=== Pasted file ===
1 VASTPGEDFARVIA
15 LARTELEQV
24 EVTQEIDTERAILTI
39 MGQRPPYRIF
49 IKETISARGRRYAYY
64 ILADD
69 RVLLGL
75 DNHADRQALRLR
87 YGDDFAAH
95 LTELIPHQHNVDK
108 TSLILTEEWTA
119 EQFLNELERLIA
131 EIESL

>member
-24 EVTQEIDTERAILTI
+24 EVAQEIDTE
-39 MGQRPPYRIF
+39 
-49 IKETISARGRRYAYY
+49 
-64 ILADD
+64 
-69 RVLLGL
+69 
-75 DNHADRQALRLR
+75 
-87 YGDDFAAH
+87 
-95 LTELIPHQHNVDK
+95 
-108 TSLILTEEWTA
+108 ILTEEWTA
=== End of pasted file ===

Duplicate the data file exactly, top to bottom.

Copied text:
1 VASTPGEDFARVIA
15 LARTELEQV
24 EVTQEIDTERAILTI
39 MGQRPPYRIF
49 IKETISARGRRYAYY
64 ILADD
69 RVLLGL
75 DNHADRQALRLR
87 YGDDFAAH
95 LTELIPHQHNVDK
108 TSLILTEEWTA
119 EQFLNELERLIA
131 EIESL

>member
-24 EVTQEIDTERAILTI
+24 EVAQEIDTE
-39 MGQRPPYRIF
+39 
-49 IKETISARGRRYAYY
+49 
-64 ILADD
+64 
-69 RVLLGL
+69 
-75 DNHADRQALRLR
+75 
-87 YGDDFAAH
+87 
-95 LTELIPHQHNVDK
+95 
-108 TSLILTEEWTA
+108 ILTEEWTA